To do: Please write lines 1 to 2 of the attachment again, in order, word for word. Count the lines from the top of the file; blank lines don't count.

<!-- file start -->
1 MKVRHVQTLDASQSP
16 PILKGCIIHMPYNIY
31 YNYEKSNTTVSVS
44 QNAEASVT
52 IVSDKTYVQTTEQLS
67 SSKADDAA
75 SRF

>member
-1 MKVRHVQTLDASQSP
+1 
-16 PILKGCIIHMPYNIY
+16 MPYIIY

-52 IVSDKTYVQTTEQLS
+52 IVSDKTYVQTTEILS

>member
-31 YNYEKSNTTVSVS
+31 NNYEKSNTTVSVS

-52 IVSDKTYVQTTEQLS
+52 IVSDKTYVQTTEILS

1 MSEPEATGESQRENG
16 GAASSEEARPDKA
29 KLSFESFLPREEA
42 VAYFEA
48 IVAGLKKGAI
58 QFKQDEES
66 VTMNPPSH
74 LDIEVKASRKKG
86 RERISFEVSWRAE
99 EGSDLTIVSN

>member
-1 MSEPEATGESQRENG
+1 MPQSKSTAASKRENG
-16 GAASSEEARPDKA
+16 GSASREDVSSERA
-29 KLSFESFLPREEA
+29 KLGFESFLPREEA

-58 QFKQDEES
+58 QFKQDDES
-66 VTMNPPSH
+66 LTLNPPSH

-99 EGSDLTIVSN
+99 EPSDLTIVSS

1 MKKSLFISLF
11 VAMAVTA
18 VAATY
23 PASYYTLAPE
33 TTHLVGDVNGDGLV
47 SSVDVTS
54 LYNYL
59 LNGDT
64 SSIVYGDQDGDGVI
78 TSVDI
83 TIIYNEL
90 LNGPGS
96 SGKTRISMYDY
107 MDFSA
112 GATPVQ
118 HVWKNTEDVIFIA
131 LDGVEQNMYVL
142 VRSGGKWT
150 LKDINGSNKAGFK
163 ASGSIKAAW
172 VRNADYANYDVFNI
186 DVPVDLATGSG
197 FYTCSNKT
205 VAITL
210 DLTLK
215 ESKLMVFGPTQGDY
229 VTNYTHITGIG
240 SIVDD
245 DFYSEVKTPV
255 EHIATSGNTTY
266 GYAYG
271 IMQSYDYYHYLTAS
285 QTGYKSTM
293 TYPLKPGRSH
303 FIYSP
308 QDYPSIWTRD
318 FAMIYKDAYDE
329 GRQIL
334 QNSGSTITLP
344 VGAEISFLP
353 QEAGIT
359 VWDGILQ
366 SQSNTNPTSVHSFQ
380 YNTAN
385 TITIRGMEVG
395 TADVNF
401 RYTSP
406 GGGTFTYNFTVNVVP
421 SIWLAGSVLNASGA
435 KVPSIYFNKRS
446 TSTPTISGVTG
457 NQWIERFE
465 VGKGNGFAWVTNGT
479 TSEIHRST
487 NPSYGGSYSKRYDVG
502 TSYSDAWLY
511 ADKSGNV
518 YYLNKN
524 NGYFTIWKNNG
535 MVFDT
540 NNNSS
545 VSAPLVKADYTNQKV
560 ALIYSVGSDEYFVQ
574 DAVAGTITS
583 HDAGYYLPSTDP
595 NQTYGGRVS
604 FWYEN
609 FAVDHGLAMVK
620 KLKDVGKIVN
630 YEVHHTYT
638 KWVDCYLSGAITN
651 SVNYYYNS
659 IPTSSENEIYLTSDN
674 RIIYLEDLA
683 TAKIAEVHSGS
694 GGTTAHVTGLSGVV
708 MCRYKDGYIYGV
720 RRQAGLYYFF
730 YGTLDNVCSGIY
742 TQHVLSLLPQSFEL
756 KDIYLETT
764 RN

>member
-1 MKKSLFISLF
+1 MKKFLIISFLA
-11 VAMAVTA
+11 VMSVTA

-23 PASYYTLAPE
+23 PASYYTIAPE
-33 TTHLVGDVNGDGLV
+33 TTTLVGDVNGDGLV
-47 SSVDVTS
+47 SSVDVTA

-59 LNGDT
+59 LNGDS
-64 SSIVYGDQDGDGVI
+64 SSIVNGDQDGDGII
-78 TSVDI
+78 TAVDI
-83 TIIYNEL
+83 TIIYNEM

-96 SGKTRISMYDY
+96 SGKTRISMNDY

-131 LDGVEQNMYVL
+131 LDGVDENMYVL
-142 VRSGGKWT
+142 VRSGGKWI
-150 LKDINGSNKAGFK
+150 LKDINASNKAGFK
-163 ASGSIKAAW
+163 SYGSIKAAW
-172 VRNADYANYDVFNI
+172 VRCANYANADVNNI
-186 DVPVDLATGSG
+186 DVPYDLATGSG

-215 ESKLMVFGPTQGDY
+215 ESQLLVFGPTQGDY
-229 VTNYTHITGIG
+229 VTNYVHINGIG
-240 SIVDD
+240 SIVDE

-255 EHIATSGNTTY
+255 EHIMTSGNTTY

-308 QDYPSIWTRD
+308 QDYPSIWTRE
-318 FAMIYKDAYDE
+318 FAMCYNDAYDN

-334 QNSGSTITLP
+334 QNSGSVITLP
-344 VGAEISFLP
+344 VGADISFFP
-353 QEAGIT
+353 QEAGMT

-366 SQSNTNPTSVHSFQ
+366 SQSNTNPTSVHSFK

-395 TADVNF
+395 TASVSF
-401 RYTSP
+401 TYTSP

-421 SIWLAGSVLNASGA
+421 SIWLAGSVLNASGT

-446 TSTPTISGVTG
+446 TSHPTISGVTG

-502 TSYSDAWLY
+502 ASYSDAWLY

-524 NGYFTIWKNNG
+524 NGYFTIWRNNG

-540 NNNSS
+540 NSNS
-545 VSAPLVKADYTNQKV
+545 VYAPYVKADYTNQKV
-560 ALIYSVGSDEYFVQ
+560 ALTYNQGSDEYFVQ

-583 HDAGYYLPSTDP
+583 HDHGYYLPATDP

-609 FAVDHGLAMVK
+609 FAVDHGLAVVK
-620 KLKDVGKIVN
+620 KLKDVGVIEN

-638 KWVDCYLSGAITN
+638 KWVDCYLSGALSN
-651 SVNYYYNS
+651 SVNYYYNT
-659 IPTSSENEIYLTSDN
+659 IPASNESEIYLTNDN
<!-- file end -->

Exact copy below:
1 MKVRHVQTLDASQSP
16 PILKGCIIHMPYNIY